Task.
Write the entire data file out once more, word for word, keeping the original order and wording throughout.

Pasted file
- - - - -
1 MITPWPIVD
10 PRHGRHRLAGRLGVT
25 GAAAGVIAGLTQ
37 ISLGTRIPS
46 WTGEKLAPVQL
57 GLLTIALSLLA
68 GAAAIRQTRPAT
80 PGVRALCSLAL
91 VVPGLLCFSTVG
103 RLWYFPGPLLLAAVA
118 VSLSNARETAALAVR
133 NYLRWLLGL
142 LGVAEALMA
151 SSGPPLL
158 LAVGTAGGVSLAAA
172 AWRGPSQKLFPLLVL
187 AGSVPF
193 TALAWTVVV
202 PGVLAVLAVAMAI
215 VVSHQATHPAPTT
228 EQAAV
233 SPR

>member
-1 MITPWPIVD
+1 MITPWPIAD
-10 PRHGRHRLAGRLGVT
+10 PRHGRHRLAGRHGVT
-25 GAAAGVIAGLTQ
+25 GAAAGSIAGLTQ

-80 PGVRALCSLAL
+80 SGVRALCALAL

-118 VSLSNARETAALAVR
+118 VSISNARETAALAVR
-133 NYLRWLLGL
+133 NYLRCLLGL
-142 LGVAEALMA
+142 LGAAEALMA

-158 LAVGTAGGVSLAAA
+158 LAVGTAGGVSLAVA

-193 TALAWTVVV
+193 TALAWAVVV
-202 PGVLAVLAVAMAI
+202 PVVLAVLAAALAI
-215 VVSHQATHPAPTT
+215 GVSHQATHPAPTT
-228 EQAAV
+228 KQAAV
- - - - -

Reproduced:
1 MITPWPIVD
10 PRHGRHRLAGRLGVT
25 GAAAGVIAGLTQ
37 ISLGTRIPS
46 WTGEKLAPVQL
57 GLLTIALSLLA
68 GAAAIRQTRPAT
80 PGVRALCSLAL
91 VVPGLLCFSTVG
103 RLWYFPGPLLLAAVA
118 VSLSNARETAALAVR
133 NYLRWLLGL
142 LGVAEALMA
151 SSGPPLL
158 LAVGTAGGVSLAAA
172 AWRGPSQKLFPLLVL
187 AGSVPF
193 TALAWTVVV
202 PGVLAVLAVAMAI
215 VVSHQATHPAPTT
228 EQAAV
233 SPR

>member
-1 MITPWPIVD
+1 MITPWPIAD
-10 PRHGRHRLAGRLGVT
+10 PRHGRHRLAGRHGVT
-25 GAAAGVIAGLTQ
+25 GAAAGSIAGLTQ

-80 PGVRALCSLAL
+80 SGVRALCALAL

-118 VSLSNARETAALAVR
+118 VSISNARETAALAVR
-133 NYLRWLLGL
+133 NYLRCLLGL
-142 LGVAEALMA
+142 LGAAEALMA

-158 LAVGTAGGVSLAAA
+158 LAVGTAGGVSLAVA

-193 TALAWTVVV
+193 TALAWAVVV
-202 PGVLAVLAVAMAI
+202 PVVLAVLAAALAI
-215 VVSHQATHPAPTT
+215 GVSHQATHPAPTT
-228 EQAAV
+228 KQAAV